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Behind the Scenes

In Fight Between Moose Knuckles and Counterfeiters, It’s a KO for the Retailer

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In Fight Between Moose Knuckles and Counterfeiters, It’s a KO for the Retailer

What’s New?

An Illinois federal court recently awarded the Canadian retailer Moose Knuckles a $52 million default judgment related to claims of trademark infringement, counterfeiting, and cybersquatting by 26 Chinese defendants. The case offers a useful roadmap for companies that are trying to crack down on anonymous foreign infringers.

The Case

Moose Knuckles’ claims relate to e-commerce websites that sold counterfeit Moose Knuckles’ products. According to the complaint, Moose Knuckles identified numerous sites in recent years that were selling counterfeit Moose Knuckles products to consumers in the U.S. and around the world. Although the identities of the site owners were concealed by fictitious domain registration information, Moose Knuckles was able to identify a number of similarities among the domains, suggesting that they were being operated by the same or related individuals or entities. Such similarities included virtually identical layouts, use of the same domain name registration patterns, shopping cart platforms, and payment and check-out methods, among others. In addition, Moose Knuckles noted that the counterfeit products bore similar irregularities, appearing to indicate that they were being manufactured by the same entity.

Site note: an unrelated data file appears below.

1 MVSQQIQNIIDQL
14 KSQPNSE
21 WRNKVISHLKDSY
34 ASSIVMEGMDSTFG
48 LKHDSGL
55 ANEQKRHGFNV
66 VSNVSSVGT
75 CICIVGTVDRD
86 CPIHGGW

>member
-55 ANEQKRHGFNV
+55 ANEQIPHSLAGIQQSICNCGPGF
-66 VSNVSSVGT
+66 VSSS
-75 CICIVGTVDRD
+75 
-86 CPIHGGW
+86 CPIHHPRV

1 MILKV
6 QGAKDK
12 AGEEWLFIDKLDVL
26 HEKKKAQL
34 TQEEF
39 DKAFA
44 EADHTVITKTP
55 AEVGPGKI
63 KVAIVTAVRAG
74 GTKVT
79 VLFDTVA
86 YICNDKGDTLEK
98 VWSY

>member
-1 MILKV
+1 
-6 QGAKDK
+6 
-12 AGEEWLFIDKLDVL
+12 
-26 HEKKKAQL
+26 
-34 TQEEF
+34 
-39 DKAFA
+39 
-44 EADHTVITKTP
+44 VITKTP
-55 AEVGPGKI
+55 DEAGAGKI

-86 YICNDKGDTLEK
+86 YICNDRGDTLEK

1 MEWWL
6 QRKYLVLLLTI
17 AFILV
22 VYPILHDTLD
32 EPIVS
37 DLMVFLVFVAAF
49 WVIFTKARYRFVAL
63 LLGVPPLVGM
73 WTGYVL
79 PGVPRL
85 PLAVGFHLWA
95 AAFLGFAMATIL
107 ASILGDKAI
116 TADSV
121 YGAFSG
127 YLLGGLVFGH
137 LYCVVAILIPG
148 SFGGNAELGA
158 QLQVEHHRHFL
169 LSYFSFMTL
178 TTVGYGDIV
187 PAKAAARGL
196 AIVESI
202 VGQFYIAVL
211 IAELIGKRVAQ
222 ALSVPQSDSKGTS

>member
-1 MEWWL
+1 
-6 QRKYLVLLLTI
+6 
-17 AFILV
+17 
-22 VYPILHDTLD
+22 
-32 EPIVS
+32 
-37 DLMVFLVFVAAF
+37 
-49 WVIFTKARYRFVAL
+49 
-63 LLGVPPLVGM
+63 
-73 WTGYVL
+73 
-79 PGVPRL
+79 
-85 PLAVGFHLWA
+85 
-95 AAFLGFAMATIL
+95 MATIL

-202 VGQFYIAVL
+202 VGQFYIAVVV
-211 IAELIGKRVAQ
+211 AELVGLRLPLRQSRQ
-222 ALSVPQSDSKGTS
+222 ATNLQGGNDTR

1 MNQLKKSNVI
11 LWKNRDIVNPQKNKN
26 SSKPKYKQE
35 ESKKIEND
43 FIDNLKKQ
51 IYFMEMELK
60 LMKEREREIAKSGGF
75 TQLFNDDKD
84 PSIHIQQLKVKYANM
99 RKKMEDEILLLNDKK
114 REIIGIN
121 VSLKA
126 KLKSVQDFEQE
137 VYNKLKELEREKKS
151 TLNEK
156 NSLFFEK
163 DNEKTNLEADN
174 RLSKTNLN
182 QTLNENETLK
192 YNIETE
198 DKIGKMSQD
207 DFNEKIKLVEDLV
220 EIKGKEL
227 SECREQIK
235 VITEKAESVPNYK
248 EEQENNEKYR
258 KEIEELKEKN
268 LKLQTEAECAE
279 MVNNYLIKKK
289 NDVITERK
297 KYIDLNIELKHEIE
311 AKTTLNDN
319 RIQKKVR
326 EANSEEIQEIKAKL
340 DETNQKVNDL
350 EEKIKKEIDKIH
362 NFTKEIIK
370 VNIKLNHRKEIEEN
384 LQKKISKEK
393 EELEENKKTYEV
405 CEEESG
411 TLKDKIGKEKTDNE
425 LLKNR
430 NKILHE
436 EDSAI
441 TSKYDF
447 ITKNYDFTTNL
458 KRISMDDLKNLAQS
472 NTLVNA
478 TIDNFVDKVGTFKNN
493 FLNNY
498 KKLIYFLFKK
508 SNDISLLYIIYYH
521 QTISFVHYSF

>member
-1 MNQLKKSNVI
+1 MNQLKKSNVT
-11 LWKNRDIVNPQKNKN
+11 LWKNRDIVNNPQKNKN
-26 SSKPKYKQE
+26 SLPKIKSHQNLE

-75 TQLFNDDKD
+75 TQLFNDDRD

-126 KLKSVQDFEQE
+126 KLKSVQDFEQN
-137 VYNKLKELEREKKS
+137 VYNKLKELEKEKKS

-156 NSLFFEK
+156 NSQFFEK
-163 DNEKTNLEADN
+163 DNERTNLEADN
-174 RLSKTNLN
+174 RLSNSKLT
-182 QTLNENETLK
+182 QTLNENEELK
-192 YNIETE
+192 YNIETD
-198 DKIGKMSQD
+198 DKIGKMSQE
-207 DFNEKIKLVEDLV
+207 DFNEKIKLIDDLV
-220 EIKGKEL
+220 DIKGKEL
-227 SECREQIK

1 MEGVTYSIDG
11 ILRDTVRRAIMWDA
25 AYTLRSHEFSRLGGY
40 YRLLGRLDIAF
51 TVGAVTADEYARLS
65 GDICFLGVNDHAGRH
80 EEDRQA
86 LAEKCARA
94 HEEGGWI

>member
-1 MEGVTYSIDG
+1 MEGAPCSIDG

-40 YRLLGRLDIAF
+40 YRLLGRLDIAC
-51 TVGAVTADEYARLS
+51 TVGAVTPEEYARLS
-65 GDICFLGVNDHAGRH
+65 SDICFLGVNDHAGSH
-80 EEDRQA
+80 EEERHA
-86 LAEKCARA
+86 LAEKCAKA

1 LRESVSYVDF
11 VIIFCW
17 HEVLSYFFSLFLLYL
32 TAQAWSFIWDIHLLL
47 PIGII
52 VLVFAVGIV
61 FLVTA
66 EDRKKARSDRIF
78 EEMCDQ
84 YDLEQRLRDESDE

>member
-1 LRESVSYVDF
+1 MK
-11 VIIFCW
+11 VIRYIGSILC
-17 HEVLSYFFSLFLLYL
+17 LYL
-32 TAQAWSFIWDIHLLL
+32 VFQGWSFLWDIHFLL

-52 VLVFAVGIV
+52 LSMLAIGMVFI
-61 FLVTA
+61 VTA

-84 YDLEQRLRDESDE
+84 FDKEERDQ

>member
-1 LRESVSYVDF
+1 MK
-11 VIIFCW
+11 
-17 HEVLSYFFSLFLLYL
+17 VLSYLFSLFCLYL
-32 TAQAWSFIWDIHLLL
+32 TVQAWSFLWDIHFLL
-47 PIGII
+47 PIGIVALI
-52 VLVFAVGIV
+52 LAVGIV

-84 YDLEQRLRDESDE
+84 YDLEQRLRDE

After the defendants failed to answer the complaint, the court issued the $52 million judgment a mere six weeks after Moose Knuckles filed the complaint. As part of the judgment, the judge ordered PayPal, the online payment services provider, to lock any accounts associated with the defendants or the subject websites and release any funds in those accounts to Moose Knuckles as partial payment of damages. The judge also ordered 33 of the subject domain names to be permanently locked and transferred to Moose Knuckles.

The Takeaway

As many retailers know, trying to combat anonymous foreign infringers can be a bit like a game of whack-a-mole: when one site goes down, another pops up. That said, cases like this – with claims based on trademark infringement, counterfeiting, and cybersquatting – offer a good road map for how to pursue a large number of infringing domains in a relatively efficient way, even when the identities of the defendants are unknown. Companies that are contemplating challenging a foreign entity for counterfeiting and IP infringement should consider the following:

  • Investigate and Record: Visit the applicable web sites and save date-stamped screen shots of the disputed products that are offered for sale; make anonymous purchases of the products; save packaging and all evidence associated with your investigation. Contemplate hiring an investigator to assist you with your efforts. 
  • Contact: Consider making contact with the owner of the products to gain confidence of their location to ascertain the best venue for your filing.
  • Strategize: Consider contacting the host of the web site to determine if they can shut down portions of the site or the pages, in the event you do not want to file a law suit.
  • Select: Work with an attorney to select the venue for the case that will be most effective for your goal.

Arent Fox's Intellectual Property group monitors trademark issues. For more information about this case or anti-counterfeiting and other brand protection questions, please contact Sarah Bruno or Dan Jasnow.

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